Instead of chasing any customer, go after customers that share similar characteristics with your ideal customer. If the orders that were profitable come in around 24–48 pieces, bump your order minimums to 24 pieces, and for orders that are smaller than that, implement a small “less than minimum charge.” If even 25 percent the orders that come in bump up to hit that minimum, you have gained quite a lot. And for the people that walk away, you still win because you don’t waste time on orders that don’t meet your profit needs. Instead, take that time and spend it finding more ideal orders and customers. If you love orders with designs digitized by a certain digitizer, use them exclusively from now on. If a customer brings you a design, let them know that if their design does not sew like it would if created by your digitizer, that you reserve the right to have the design digitized to run optimally, and that there will be a charge for this.
After you have identified your targets, the next step is to take the time to look at your business through the eyes of your customers. What does your website look like? Is it mobile-friendly? Are your samples fresh and current, or tired and bedraggled? Do you need updated business cards? Are you and your staff wearing current products from your preferred suppliers or the same shirts you made as your first attempts to run the machine? Take stock of what you and your business look like from the public’s point of view and take the time to put your business in order both visually and online.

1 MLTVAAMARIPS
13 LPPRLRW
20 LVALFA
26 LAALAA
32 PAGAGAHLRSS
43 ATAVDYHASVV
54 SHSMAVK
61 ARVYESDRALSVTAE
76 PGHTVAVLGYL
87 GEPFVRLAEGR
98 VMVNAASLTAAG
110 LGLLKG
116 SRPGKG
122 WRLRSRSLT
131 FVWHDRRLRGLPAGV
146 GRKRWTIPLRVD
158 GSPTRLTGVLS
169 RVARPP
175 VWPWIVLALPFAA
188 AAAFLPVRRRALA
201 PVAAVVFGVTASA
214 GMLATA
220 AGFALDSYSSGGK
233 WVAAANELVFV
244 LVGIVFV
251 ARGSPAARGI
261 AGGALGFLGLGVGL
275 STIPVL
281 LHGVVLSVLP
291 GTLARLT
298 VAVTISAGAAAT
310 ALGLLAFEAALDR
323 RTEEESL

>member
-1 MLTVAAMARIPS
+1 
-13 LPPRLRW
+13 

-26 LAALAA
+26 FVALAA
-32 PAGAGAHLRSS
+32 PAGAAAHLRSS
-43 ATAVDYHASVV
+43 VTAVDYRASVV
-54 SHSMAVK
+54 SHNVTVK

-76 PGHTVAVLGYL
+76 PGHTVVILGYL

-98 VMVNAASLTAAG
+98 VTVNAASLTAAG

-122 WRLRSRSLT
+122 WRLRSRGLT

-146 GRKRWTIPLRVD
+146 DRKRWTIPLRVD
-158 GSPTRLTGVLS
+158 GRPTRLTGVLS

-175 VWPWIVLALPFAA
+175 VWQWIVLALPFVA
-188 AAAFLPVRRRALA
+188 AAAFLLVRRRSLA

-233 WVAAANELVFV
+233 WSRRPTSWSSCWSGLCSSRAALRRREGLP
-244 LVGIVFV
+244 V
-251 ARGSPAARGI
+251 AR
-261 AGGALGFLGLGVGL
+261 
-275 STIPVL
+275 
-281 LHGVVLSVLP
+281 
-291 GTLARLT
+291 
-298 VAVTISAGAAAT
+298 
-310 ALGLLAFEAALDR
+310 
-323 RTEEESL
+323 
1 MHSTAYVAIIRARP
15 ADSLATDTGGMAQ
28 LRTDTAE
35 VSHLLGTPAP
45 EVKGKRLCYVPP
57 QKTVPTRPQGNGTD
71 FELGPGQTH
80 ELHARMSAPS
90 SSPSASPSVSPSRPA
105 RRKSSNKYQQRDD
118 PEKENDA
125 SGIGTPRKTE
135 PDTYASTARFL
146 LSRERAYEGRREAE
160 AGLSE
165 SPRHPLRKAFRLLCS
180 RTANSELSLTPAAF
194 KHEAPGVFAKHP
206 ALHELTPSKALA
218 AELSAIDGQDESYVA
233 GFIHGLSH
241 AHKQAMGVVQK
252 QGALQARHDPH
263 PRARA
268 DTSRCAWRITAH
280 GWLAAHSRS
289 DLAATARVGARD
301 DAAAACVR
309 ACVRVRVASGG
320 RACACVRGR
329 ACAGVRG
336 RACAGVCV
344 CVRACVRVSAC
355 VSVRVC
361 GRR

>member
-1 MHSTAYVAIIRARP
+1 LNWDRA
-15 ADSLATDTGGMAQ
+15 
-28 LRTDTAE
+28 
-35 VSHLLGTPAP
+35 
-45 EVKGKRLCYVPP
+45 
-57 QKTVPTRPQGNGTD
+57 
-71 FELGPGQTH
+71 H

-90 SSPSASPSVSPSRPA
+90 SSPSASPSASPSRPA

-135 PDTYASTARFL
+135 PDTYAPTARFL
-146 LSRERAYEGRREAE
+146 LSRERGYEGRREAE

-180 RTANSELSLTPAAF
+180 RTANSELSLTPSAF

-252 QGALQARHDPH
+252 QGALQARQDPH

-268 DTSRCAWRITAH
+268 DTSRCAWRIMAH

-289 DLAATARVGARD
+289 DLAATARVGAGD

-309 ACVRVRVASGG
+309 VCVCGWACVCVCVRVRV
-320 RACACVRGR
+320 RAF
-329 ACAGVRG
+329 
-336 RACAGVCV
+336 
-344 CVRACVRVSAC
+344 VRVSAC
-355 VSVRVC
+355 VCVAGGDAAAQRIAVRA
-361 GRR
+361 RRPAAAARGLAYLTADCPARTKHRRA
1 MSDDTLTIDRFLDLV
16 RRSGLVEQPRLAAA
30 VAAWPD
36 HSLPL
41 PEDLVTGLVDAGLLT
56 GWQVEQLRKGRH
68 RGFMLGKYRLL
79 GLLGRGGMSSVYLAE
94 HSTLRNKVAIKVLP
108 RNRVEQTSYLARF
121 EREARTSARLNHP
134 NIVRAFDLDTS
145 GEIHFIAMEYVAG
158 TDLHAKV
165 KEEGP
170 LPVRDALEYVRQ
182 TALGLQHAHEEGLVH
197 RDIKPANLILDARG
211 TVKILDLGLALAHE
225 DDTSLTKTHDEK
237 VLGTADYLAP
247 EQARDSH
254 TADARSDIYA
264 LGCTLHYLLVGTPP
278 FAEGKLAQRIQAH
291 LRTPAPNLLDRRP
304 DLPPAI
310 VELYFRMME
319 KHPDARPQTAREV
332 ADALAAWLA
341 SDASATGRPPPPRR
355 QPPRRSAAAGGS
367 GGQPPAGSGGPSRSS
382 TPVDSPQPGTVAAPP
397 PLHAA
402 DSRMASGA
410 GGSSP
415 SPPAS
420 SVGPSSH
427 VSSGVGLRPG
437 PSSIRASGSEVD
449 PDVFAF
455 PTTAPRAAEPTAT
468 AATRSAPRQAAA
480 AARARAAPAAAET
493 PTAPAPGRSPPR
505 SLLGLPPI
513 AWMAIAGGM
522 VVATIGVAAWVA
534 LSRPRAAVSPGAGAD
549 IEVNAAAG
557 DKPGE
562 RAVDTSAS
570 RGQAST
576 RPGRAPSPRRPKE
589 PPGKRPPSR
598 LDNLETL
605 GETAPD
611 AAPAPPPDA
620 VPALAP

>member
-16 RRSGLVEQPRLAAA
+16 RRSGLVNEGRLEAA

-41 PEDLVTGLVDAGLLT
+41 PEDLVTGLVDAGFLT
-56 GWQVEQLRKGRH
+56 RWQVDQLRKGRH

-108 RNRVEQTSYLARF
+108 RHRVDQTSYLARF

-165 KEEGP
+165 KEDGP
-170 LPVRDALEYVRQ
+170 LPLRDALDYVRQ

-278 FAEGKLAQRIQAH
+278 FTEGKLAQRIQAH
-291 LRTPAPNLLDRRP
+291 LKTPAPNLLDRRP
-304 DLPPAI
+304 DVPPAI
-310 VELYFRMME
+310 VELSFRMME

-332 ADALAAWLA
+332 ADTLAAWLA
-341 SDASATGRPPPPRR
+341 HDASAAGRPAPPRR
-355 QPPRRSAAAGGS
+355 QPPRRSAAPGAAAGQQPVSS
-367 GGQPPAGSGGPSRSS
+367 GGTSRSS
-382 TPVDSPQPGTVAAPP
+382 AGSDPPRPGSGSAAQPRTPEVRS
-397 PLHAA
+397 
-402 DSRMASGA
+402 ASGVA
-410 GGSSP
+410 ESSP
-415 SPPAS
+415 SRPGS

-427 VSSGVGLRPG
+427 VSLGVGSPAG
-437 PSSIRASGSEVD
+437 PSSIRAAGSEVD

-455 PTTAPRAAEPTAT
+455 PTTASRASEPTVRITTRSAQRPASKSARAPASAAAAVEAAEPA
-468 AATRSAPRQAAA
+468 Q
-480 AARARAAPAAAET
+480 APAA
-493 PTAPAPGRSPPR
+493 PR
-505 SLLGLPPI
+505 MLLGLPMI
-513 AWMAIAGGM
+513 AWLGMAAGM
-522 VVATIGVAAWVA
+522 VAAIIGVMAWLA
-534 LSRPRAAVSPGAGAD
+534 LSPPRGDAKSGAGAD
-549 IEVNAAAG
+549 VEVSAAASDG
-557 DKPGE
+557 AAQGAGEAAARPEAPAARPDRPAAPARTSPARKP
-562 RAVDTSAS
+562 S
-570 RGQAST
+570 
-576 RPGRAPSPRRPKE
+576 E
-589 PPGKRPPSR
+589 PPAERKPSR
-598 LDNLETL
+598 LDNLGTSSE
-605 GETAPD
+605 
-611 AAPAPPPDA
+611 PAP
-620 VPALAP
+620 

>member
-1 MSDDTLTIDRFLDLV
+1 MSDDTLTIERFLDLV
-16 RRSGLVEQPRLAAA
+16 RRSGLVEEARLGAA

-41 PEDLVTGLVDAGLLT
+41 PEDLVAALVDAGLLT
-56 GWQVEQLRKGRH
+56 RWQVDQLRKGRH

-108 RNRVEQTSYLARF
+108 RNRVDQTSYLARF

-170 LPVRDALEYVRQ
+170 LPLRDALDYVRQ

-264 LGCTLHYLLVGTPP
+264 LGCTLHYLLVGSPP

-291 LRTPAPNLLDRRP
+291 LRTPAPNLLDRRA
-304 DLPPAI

Once you and your business are all spiffed up, the next step is to engage your community with your best foot forward. Host an open house, turn on the machine, or merchandise the heck out of your samples in a community setting. This is your chance to remind your community that you are here to serve their needs for custom and brand building apparel and products. Send an article to your local weekly paper about the power of branding, and at the end of the article, offer a free 15 minute “branding” consultation where you look at what companies are doing and offer suggestions of ways they could increase the awareness of their brand through the use of logoed apparel and products.
The secret to spending time to build the business you want and hit your secret goal, is to do things every single week and month that move you and your business forward towards that goal. If you are always responding, and reacting to whatever walks in the door, you are passively running your business. You may not even realize it. You go to work, you run orders, you create invoices, and you respond to the emails, calls, or people that walk in the door. Yet at the end of the day, month and year, it is likely that you will not be that much closer to achieving your goal because you were reacting to customers instead of generating new opportunities.